It was Yogi Berra who said something to the effect of: if you don’t know where you are going, you might not get there. This rings especially true when embarking on the great task of writing a book, especially a novel. The entire process of developing characters and plot lines, writing, and editing can be incredibly daunting—particularly without a plan. A well-developed outline will offer you the structure you need at the outset. It will also give you an opportunity to determine if anything is missing—important characters, pivotal plot devices, an overarching narrative arc. Perhaps most critically, it will keep you focused on what to write next if and when writer’s block strikes.
Do a brain dump.
As you think about the novel you’re going to write, and begin to envision the final product, there are likely a million details running through your mind—everything from a central conflict to a character’s middle name. No detail is too small, and it’s critical to make sure your plot and subplots, characters, and scenes match up. Do yourself a favor and get everything on paper in front of you. Jot down every single detail you have in your mind, and organize as best you can. One approach might be to use index cards and create piles⎯character names, scenes, lines of dialogue, locations, etc.
Choose your outline format. Design your outline around the way you work best. Here are four formats that we’re partial to.
Creating a mind map is the most visual way to set about outlining your novel. The idea is to get paper and colored pens or pencils crayons, and free flow your ideas to create something that looks like a growing tree or plant. You’ll want to start in the middle of the page with a picture of your main idea. If you were writing a children’s book about a young pianist, you could start with a piano, or a musical note, or the place where your main character learns music, such as a school or friend’s home. Then connect your main idea to sub-ideas using different colored lines to meet the sub-idea images. Let the lines (branches) curve and flow and be sure to use images throughout. You’ll end up with a visual map of the different ways your story flows. You may make more connections as you begin writing and developing your story. Keep your mind map posted in your home office or near your writing space for daily direction on where your story’s headed.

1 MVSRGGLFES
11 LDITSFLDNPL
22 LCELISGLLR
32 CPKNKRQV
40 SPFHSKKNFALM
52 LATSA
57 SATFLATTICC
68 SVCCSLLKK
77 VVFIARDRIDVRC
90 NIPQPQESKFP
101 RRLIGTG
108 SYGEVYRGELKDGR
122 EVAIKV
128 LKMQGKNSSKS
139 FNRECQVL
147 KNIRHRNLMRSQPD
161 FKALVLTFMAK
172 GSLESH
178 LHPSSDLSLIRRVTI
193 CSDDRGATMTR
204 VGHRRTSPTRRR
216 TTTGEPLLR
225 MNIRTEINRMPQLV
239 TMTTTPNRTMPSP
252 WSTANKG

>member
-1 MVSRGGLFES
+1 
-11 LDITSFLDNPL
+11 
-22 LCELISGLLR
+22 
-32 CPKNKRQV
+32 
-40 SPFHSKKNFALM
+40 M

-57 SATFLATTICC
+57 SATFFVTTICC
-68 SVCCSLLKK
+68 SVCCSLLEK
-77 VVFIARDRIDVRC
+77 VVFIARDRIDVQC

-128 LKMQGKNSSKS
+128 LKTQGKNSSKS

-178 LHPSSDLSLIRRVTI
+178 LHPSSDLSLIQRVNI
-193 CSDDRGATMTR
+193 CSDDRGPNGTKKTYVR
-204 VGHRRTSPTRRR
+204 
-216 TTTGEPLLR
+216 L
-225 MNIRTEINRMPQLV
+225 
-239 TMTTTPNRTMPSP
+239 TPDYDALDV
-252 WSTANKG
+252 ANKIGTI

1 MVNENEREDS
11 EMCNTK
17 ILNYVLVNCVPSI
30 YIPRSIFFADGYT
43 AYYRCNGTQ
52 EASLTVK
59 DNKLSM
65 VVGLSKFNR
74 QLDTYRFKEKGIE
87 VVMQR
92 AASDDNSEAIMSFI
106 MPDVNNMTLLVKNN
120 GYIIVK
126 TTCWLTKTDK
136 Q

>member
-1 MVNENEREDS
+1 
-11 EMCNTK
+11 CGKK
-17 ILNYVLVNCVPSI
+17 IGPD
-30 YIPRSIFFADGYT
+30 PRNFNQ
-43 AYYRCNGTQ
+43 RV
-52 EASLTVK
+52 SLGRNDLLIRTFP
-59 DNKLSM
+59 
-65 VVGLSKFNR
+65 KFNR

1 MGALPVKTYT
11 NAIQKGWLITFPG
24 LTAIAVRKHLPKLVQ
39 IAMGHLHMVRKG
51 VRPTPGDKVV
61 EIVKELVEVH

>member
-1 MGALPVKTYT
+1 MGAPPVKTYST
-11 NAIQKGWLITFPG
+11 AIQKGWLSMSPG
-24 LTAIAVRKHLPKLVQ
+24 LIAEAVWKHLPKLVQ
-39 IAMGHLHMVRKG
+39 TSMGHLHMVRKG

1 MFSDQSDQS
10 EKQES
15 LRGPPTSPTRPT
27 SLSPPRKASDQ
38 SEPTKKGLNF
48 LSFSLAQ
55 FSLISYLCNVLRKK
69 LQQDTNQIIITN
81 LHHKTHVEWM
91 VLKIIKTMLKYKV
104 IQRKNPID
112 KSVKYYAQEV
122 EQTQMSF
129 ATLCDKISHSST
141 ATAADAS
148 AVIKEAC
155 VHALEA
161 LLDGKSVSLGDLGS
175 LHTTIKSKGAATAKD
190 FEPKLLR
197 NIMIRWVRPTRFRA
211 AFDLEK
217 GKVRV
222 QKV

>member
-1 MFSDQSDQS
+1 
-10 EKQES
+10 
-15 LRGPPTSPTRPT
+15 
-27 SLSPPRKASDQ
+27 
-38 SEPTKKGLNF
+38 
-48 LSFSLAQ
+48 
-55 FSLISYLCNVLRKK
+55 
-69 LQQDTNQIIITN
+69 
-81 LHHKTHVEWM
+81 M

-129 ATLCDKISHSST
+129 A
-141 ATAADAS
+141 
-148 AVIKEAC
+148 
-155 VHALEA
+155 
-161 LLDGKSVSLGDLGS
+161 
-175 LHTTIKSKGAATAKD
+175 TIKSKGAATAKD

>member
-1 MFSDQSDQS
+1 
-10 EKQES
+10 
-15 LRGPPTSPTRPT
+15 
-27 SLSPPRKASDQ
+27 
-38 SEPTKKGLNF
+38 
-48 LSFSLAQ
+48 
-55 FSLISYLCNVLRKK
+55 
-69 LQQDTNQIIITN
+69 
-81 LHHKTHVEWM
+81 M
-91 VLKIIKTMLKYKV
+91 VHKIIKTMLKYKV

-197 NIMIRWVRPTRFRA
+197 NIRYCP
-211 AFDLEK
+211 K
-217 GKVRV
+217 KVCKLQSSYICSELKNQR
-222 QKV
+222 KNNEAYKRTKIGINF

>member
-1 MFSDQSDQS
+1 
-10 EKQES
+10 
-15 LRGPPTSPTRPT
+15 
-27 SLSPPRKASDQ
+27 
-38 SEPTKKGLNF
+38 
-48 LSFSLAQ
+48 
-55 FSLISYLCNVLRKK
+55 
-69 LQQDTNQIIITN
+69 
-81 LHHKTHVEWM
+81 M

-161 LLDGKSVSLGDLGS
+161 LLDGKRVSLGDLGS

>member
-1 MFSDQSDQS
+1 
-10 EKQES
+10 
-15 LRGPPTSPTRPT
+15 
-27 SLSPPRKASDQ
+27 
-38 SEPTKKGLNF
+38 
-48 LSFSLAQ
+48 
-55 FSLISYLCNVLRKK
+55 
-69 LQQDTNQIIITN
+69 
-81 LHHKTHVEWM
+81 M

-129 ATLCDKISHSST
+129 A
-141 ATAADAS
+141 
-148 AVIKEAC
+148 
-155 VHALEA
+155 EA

The most in-depth of the bunch, the snowflake method outline is best for the writer who has done all the upfront thinking and planning, and wants a detailed outline to follow. You’ll start out small by writing your one-sentence description about the book. You’ll then get more detailed and write a paragraph about the book. Then you’ll list your protagonist’s name, their motivation, goals, conflict, and epiphany. You’ll then write a summary of the character’s storyline. Then you’ll do all of the above for every single character in your story. Next, you’ll move on to describing the story setup, major plot turns, and how the book ends⎯tidy resolution or not. Randy Ingermanson’s article on the snowflake method offers even more detailed steps on how to get this outline off the ground.
Fill in the blanks
Writing.com has put together an easy fill-in-the-blank novel outline, which can help you get the basics down on paper quickly and easily, helping you get to the fun stuff—writing—as soon as possible. This is a great way to start for those impatient writers out there.
You can create a document identifying your three acts (the most common narrative structure), main characters, and what each chapter will accomplish. This method may be less inspiring than the more creative outline formats out there, however.
Review, revise, and update along the way.
The whole raison d’être for a novel outline is to have a writing map that you can follow and go back to as your story unfolds. BUT, don’t be afraid to make changes and updates along the way. It’s a guide, not your writing bible; the key thing is to keep your creative juices flowing through the process. Having a solid outline—in whatever format you decide is best for you—does make it easier to adjust when you start changing elements of your story. Even a small change in character development or plot construction can have a domino effect in other areas, so ensure you keep your outline updated as you progress with the actual writing.